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55

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Annual

RUTLAND

MAY 15-18

MAY

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RUTLAND MAY DAYS

May Days celebrates 55 years May Days has been an integral part of community life for long-time Rutland residents John and Evelyn Vielvoye for more than 60 years. The Vielvoyes, longtime historians of their community and heavily involved with the Rutland Residents Association for many years, have lived through the various incarnations of the annual celebration. Evelyn says May Days actually started with a different name, Rally Days, which was held in July. “Rally Days was started when a group of local residents got together and decided to put on a community celebration,” she recalled, dating back to the 1940s. “There would be May Pole dancing, softball, pony rides, the parade and people getting together for a kind of family picnic.” The last Rally Days was celebrated in 1958, Rutland’s 50th birthday. “Rally Days kind of phased out after the big celebration that year, and the idea in 1959 was to

have a May Days on the May long weekend. It could continue to feature May Pole dancing, and celebrate Queen Victoria’s birthday, and it became a three-day event.” She says May Days also took on a role of being a fundraiser for the Centennial Hall, built and operated by the Centennial Park Society. “The cost of the upkeep required for the hall was more than what the annual rental revenue brought in to do what needed to be done, so May Days kind of evolved into something that could help generate extra money towards the hall.” In recent years, May Days changed from a three-day to one-day event on the May long weekend, continuing to feature the parade and bringing in the Westcoast Amusement rides to draw more people. “Our parade is one of the longest running in the valley and continues to be popular,” she said. And change is likely to continue, as there is talk of the City of Kelow-

na taking over more of the organizing for May Days, which is currently reliant on volunteers, along with talks ongoing between the park society and the city to turn over some of the park for the proposed Shepherd Road extension and using the money from that to rebuild a new community hall.

‘‘

(MAY DAYS) HAS ALWAYS BEEN A SORT OF FAMILY AFFAIR. Evelyn Vielvoye

But with change also comes the desire to preserve some of the tradition associated with May Days and the community of Rutland, which was a self-governed municipality until 1972 when it was amalgamated into the city limits along with Glenmore and the Mission by a provincial government policy mandate. Evelyn says 2008 marked the 100th anniversary of Rutland’s incor-

poration, the necessity for which was created back in 1908 when a post office outlet was located there. “When the post office decision was made, we had to come up with a name for the community as none existed at that time. Several names were suggested, there were six or seven I believe, such as Black Mountain, Mount View and Bench View. Rutland wasn’t even under consideration at that point. “Rutland was initially suggested by a local MP back in Ottawa because John Rutland had spent four years here and owned most of Rutland at one time. The government decided that would be OK.” At that point Rutland had already left the Central Okanagan in 1904 and moved to the U.S. before returning to his native homeland of Australia. But he left his mark by creating an irrigation channel to divert water from Mission Creek near KLO Road to roughly where Fitzpatrick Road is today. That water source enabled the innovative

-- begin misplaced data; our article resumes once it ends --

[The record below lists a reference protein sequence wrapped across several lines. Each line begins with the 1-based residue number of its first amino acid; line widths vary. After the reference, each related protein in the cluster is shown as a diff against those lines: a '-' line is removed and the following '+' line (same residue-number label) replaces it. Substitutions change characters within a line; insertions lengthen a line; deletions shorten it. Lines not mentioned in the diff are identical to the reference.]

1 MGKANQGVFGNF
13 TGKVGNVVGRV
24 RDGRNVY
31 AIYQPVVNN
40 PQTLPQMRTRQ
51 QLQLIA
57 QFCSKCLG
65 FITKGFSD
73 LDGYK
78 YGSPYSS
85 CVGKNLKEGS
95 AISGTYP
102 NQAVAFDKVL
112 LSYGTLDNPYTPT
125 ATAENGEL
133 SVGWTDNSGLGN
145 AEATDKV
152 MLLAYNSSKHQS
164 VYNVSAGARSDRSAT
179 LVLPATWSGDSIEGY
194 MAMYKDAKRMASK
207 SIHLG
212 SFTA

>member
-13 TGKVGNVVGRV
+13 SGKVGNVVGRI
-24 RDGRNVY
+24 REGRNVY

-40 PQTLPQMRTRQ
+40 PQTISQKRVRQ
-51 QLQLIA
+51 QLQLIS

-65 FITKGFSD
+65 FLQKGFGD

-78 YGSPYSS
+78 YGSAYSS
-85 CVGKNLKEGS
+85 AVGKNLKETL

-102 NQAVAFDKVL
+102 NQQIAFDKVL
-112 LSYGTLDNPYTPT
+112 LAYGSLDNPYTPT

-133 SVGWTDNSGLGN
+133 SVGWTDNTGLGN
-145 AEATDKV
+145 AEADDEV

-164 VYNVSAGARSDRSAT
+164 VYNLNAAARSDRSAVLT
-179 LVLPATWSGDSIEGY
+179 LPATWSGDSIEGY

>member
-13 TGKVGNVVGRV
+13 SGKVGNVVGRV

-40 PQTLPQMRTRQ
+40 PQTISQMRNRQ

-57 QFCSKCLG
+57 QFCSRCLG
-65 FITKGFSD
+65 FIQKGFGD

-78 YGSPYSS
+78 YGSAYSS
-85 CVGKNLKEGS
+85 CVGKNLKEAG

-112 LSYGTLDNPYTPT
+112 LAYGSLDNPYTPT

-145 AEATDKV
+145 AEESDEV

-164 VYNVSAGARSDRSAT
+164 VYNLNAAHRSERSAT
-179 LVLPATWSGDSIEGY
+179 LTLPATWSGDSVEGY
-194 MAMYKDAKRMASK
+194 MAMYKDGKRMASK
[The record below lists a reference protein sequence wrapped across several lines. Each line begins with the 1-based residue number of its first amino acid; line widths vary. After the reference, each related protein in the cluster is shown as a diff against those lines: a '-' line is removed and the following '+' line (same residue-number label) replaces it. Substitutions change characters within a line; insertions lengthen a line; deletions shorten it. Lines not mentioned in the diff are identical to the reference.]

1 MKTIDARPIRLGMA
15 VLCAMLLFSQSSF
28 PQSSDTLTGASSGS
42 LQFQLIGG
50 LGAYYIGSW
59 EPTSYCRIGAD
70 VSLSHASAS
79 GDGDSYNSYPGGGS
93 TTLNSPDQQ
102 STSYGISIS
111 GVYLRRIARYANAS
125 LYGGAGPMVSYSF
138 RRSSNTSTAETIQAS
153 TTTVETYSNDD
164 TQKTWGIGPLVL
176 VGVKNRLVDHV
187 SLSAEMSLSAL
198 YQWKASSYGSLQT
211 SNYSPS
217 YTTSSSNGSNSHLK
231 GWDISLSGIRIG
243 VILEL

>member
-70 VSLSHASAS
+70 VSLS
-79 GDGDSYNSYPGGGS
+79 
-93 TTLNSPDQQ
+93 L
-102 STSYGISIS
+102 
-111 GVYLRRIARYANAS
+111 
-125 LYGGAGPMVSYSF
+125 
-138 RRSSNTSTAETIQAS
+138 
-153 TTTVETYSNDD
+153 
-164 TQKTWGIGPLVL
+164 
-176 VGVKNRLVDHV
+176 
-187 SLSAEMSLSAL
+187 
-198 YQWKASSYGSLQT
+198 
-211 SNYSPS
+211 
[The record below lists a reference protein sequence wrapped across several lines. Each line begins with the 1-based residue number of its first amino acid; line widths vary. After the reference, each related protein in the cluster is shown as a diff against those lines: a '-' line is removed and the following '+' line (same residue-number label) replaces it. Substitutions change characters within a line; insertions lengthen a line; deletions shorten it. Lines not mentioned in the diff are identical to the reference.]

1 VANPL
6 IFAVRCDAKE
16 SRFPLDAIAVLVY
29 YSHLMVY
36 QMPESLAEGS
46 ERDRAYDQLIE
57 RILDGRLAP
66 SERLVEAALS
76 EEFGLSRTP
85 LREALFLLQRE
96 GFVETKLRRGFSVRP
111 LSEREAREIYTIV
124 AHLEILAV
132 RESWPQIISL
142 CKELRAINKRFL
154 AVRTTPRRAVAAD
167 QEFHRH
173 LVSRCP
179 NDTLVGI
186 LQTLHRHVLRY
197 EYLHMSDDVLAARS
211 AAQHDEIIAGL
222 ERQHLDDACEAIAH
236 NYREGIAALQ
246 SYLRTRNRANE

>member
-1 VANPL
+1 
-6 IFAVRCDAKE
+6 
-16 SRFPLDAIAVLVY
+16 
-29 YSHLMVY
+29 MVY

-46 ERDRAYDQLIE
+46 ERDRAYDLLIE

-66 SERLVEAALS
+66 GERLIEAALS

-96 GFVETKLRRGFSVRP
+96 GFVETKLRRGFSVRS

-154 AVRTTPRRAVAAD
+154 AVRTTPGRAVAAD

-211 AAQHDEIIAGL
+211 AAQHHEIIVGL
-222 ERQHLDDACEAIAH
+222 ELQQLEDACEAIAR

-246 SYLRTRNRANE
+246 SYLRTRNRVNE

WADE PATERSON/CAPITAL NEWS

RUTLAND’S historic rural roots continue to have a presence in the annual May Days parade. orchardist to plant fruit trees. “You would swear to look at the land that it appears at times to be going uphill towards the creek from Rutland, but that irrigation channel was a gravity flow all on its own. The story goes they used a whiskey bottle to see if the current would carry it all the way along the channel, and it did. “It was quite a project to take on, but Rutland’s father was an orchardist in Australia so he was quite well versed in agriculture and irrigation.”

In the generation since, Evelyn says they have had contact with Rutland’s great-greatgrandson, who lives in Australia. “The family today is aware of Rutland being named after their greatgreat-grandfather. They know something about it because he wanted some information about our history and we correspondent back and forth a little. It would be neat to see someone from the family come here to see what (John Rutland) started but that hasn’t happened yet.”

But aside from the name, Rutland has always been a rural community, an identity that has been retained as Kelowna’s overall population has grown, particularly in the last 20 years. “I think May Days always kind of celebrated that aspect of our community, there were many different multicultural and organization groups who all had something to give to the event. And it was always well supported by volunteers. It has always been a sort of family affair,” she says.